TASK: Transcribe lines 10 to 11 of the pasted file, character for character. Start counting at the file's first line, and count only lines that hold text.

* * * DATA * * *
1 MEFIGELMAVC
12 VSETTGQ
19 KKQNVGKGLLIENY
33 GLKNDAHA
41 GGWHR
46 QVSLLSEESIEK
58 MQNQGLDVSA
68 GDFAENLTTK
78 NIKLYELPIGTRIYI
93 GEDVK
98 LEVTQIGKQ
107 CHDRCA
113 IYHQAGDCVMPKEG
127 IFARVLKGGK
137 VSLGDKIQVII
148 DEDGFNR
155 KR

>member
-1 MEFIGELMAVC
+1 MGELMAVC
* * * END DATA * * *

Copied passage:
93 GEDVK
98 LEVTQIGKQ